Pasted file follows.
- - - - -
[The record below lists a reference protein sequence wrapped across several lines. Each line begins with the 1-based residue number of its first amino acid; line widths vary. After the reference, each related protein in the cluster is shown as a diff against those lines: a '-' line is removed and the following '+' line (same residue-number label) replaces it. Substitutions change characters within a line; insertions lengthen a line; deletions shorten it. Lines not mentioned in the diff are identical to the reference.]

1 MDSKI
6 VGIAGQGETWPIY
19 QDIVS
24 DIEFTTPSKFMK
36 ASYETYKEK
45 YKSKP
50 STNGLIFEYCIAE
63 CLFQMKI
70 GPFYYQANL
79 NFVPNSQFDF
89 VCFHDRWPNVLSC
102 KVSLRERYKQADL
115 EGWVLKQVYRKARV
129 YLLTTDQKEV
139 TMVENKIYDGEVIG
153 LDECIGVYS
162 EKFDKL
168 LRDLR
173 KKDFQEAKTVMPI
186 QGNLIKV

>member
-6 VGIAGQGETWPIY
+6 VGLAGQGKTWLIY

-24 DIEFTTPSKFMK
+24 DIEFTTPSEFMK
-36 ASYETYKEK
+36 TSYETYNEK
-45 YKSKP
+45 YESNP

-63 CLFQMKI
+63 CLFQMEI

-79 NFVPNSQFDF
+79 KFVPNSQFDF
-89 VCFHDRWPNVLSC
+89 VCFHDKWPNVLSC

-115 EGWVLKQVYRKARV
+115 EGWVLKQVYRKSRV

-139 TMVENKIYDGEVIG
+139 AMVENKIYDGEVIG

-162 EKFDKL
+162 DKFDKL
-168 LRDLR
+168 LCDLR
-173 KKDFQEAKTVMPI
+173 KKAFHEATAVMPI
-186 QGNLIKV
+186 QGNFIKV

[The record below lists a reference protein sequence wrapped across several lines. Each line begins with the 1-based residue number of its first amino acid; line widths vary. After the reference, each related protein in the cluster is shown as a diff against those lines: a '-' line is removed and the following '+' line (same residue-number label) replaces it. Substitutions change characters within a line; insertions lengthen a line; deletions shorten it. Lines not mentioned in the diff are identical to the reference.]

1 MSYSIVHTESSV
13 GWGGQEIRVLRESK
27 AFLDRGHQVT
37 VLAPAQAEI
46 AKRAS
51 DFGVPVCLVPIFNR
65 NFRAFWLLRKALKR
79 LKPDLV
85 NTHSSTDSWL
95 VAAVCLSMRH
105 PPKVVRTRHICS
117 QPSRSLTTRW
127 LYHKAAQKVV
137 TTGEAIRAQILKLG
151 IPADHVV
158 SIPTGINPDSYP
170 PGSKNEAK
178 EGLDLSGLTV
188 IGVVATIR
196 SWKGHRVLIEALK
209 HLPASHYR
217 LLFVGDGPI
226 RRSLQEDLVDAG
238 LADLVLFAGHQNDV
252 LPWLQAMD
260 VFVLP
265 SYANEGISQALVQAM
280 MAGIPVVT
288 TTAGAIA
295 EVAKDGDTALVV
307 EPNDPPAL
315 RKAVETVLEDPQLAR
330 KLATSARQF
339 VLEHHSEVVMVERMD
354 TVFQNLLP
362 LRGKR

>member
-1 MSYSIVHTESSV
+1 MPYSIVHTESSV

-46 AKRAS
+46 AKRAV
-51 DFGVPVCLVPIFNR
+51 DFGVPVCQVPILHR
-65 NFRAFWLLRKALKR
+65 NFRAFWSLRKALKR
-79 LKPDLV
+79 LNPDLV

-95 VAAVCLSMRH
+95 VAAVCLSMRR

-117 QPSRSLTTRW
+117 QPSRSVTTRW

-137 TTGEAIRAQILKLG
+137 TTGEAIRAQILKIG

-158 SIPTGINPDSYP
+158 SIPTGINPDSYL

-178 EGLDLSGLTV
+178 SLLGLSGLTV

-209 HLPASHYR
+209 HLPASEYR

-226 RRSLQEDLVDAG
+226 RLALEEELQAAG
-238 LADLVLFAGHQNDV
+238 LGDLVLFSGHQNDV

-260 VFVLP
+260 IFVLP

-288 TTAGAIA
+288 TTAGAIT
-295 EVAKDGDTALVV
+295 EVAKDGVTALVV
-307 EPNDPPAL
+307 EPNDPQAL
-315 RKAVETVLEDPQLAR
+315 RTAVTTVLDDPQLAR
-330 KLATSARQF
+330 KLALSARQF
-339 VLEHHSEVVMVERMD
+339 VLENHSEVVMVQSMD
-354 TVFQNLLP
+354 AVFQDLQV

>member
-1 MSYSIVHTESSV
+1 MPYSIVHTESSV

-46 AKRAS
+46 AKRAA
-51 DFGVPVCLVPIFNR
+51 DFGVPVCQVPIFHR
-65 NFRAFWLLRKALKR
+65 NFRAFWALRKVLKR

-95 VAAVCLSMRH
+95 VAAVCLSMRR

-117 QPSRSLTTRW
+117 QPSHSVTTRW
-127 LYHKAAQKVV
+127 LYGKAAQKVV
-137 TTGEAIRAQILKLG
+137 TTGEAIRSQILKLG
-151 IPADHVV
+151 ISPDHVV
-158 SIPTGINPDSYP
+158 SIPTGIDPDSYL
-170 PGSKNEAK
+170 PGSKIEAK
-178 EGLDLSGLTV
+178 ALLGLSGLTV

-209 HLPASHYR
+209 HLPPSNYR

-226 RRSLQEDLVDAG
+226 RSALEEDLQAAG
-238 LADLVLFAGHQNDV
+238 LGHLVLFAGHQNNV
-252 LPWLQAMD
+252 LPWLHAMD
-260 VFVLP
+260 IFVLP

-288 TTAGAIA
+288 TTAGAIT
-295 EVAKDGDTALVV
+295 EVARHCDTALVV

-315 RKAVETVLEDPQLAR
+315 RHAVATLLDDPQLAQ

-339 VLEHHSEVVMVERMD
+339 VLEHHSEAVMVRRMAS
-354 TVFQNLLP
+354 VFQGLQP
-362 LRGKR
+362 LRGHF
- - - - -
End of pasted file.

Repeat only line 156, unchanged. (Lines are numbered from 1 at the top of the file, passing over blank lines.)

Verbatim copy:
-226 RRSLQEDLVDAG